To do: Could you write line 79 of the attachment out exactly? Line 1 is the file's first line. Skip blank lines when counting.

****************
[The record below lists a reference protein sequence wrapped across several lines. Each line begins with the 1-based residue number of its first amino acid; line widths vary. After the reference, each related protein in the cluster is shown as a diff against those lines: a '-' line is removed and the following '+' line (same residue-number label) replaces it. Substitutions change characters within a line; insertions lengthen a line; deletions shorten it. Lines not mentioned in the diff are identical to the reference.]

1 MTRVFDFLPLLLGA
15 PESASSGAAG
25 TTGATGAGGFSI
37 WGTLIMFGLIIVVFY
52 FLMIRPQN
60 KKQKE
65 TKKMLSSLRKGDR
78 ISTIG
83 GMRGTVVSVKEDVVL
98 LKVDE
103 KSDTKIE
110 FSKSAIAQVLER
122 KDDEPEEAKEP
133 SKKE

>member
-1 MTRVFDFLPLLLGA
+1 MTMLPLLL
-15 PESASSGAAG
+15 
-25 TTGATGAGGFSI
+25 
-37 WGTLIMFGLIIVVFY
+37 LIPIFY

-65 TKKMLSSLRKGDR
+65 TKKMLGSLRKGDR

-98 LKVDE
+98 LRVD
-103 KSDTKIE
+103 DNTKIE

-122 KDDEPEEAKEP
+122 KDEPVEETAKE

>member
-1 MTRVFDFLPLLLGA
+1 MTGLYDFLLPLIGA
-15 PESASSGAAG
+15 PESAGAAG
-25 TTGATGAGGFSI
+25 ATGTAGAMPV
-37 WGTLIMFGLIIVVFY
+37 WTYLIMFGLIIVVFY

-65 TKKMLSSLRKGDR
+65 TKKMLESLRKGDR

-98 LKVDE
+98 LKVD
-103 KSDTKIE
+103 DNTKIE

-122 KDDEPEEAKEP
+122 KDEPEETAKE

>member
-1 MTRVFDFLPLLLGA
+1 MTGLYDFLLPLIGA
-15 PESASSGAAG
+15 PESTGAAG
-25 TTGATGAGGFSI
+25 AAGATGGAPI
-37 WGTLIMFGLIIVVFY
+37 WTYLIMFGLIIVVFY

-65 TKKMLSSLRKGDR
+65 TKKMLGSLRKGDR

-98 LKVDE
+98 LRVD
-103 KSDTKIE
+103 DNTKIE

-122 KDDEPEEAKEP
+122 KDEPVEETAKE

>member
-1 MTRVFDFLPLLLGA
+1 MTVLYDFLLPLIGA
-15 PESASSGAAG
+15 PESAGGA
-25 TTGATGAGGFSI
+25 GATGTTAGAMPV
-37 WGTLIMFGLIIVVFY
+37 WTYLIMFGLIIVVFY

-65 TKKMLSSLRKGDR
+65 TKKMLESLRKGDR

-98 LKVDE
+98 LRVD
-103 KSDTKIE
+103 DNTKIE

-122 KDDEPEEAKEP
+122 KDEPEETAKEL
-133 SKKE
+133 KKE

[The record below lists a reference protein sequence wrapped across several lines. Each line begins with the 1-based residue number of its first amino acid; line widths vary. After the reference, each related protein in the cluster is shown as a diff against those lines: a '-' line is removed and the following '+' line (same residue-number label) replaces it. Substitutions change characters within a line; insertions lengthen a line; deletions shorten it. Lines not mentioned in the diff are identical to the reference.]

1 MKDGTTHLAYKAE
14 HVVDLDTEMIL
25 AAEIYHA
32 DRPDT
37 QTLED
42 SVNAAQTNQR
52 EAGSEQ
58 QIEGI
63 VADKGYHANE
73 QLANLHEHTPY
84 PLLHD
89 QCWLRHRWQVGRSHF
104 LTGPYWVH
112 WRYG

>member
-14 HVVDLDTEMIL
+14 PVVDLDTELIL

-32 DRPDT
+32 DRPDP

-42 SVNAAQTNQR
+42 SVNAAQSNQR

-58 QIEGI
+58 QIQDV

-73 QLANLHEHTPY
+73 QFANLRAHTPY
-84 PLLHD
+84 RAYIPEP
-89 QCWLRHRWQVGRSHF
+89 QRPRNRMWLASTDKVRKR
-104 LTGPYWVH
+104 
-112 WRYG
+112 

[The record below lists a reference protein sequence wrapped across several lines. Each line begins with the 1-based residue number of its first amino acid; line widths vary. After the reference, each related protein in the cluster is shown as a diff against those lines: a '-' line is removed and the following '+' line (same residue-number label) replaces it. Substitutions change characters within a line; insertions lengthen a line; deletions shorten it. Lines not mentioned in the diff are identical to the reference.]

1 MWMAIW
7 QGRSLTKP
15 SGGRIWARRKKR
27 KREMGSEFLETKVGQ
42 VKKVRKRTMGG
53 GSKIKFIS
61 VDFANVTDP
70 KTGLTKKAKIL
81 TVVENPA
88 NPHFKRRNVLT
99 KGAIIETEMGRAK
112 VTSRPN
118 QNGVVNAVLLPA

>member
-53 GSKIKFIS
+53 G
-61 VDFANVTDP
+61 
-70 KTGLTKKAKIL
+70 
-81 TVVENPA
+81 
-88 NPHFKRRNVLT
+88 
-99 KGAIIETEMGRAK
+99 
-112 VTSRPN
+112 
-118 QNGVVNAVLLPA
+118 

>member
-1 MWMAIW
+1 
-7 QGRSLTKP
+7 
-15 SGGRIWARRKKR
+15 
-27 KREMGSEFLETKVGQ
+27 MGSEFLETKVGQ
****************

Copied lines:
+98 LRVD